Where’s Poppa? (1970)

wheres poppa 2

By Richard Winters

My Rating: 9 out of 10

4-Word Review: Mother has to go.

A beleaguered Gordon (George Segal) is a man who must take care of his invalid mother (Ruth Gordon). Despite being a handsome young lawyer he has literally become trapped by this very difficult woman. The majority of the film takes place in a 1940’s styled apartment. It’s gray, dusty bleakness permeates every shot and shows just how lodged Gordon is in his mother’s world. He is a normal man that is slowly being sucked into madness. He is becoming mad because the world he lives in and life in general is driving him to it. The wall between what he really wants to do in life and his obligations have become so thick that going crazy may be the only real answer.

In fact madness maybe pretty much is what this film is really about. It seems to be saying that there is a certain functioning normality to it and at times even a necessity for it. Everyone in this film conveys their own unique form of madness. There’s the overzealous war general (hilariously played by Barnard Hughes) There’s also the henpecked brother/husband Sidney (Ron Leibman) who goes to almost absurd lengths to make sure everyone is happy. Even innocent, conservative Louise (Trish Van Devere) opens into the crazy world when explaining her rather unique honeymoon experience. The film delves so deeply and consistently into the world of the absurd that at times the senile Mother really doesn’t seem so nutty.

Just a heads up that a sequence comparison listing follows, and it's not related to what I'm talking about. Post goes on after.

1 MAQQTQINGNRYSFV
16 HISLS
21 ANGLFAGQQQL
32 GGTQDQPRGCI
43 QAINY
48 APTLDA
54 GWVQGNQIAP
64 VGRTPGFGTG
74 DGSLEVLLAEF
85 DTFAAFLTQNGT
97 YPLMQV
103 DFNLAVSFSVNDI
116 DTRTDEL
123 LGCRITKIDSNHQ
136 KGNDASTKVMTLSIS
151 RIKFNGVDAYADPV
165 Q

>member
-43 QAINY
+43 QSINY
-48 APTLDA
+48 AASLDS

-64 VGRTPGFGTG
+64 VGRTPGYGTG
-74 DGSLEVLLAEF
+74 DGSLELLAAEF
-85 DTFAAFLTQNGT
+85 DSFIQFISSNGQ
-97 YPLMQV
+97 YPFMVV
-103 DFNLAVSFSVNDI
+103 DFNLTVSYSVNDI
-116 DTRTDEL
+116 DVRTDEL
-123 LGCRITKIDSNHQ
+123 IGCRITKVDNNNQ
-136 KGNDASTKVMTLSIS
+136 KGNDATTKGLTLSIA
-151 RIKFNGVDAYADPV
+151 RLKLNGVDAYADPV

This is the film’s genius. It takes everything we have always accepted and turns it inside out. It takes some of life’s most depressing things and then makes it into an inspired and creative masterpiece. A trip to the old folk’s home has never been considered by many to be funny or memorable, yet a trip to Paul Sorvino’s old folk’s home is. In fact it maybe one of the funniest scenes you’ll ever see.

Writer Robert Klane and director Carl Reiner show an amazing grasp of their material, which is crucial for its success. Everything is fluid and consistent in tone. It shows how you can indeed have an offbeat idea, do it in an offbeat way, and still succeed without compromising.

My Rating: 9 out of 10

Released: July 9, 1970

Runtime: 1Hour 22minutes

Rated R

Director: Carl Reiner

Studio: United Artists

Available: VHS, DVD

2 responses to “Where’s Poppa? (1970)

  1. Pingback: National Lampoon’s European Vacation (1985) | Scopophilia

  2. Joseph Kearny

    Spotty film though often outrageous Van Devere is very good

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